All this highlights the fact that from the earliest times, the Church has been acutely aware of the value of aggressive propaganda and entirely unscrupulous about tampering with records and fabricating myths as needed. The Roman Catholic Church has probably been the most successful propaganda outfit in the history of the world. Already in the Gospels, we see in motion a systematic effort to shift the blame for the crucifixion of Christ away from the Romans to the Jews. Church
57 Ishwar Sharan, The Myth of Saint Thomas and the Mylapore Shiva Temple. (Second edition), New Delhi. Voice of India, 1995.
propagandists recognized that it was not in their interest to antagonise the mighty Rome. In consequence, Jesus the orthodox Jew was turned into Jesus the rebel and heretic, persecuted by his own people. And one of the most successful propagandists in history was Paul, the true creator of Christianity as we know it. It was Paul who gave the world the dictum: "I am made all things to all men" - to be faithfully followed by politicians everywhere.
Paul also correctly saw that the Qumranian brand of Christianity - narrow and backward looking - had little chance of success in the rest of the Roman Empire. Where the Qumranian vision was inward-looking and conservative, Paul's vision was broad and cosmopolitan. While the Qumranians regarded Rome as the enemy to be driven out of Palestine, Paul knew something that the Zealots living in their cloistered world did not: Rome was invincible. His plan was to use the stirrings within Judaism to create a new world ideology modeled on the expansionist Roman Empire. He succeeded in creating a theological empire within the empire that later went on to subvert Rome itself.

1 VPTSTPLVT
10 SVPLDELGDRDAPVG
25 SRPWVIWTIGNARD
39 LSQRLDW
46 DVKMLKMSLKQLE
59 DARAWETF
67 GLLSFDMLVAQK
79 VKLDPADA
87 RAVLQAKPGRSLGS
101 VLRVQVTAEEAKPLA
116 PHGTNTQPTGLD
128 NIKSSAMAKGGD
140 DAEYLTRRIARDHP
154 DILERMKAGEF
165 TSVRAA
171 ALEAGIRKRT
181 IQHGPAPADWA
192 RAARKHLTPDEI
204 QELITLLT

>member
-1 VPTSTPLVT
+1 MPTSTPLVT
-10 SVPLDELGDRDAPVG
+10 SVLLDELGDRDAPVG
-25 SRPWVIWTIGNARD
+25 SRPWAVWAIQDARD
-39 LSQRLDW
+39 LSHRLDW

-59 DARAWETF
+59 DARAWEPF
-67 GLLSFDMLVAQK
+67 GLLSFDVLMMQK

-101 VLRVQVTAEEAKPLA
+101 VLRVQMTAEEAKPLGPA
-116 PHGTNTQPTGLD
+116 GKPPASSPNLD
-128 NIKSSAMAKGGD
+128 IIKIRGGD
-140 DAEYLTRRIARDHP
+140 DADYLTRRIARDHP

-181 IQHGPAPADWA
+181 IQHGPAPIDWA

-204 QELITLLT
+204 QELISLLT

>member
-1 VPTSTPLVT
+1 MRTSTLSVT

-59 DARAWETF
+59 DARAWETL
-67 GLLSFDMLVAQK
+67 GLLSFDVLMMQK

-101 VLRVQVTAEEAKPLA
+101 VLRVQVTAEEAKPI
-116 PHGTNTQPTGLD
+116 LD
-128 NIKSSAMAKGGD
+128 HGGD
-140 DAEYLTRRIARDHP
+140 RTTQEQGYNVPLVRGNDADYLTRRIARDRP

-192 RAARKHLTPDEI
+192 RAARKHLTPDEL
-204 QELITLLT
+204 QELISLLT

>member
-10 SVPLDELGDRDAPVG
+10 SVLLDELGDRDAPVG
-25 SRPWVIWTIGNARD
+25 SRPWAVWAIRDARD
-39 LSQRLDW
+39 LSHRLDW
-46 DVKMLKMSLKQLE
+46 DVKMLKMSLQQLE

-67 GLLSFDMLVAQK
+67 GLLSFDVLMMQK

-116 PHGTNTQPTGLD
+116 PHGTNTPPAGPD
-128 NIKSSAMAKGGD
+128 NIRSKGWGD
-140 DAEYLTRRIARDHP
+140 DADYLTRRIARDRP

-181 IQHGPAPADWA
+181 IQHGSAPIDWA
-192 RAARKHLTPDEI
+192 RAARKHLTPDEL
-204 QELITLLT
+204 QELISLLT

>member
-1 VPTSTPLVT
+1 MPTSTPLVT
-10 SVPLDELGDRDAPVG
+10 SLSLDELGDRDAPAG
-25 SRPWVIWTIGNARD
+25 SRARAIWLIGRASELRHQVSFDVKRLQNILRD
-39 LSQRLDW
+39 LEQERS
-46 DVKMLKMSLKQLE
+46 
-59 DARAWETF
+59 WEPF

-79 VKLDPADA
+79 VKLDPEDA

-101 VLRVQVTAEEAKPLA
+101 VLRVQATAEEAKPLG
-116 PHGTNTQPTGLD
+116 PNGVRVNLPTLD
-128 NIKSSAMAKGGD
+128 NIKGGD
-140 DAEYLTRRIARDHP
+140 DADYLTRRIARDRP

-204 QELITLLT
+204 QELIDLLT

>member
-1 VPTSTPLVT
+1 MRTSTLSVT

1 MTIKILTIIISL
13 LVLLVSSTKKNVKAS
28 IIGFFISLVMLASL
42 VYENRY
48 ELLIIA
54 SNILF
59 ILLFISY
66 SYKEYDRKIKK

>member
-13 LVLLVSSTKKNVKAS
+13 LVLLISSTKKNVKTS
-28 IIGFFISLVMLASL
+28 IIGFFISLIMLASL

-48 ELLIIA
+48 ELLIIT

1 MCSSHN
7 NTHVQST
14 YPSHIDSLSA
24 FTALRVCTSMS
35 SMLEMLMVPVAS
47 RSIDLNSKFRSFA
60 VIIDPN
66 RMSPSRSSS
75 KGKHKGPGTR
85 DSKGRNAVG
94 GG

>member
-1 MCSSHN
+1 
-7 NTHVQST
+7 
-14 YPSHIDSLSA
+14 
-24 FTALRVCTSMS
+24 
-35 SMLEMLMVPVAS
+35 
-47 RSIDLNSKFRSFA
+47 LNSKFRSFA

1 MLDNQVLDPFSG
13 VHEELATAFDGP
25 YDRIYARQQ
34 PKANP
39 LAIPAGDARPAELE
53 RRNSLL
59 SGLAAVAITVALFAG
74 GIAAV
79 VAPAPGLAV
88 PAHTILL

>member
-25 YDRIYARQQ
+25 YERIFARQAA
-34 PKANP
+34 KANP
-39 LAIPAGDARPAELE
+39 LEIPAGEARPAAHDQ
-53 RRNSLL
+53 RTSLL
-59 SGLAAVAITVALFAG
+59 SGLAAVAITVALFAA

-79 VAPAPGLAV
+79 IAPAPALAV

As with Prophet Muhammad half a millennium later, religion for Paul was to serve the needs of politics; he did not see the two as separate. Just as the Prophet used Allah as the source of his authority in extending his political influence, Paul invoked the name of Jesus - the only Son of God - to propagate his expansionist ideology. Paul's vision was fully vindicated when the Roman emperor Constantine himself extended recognition to Christianity in AD 325 as part of a political bargain; until that time Christians had been regarded with justification as a motley group composed mainly of unruly and anti-social elements. And the transformation was complete when Theodosius banned all forms of public worship other than the Christian on November 8, AD 392. With this, the secular and free-spirited Roman Empire was turned into a theocracy of the narrowest kind, soon to plunge Europe into a Dark Age from which it did not begin to come out for a thousand years.
It is now time to take a look at this remarkable man and how he managed to bring off this coup. For this we need to look at the ACIS of the Apostles and the epistles of Paul.
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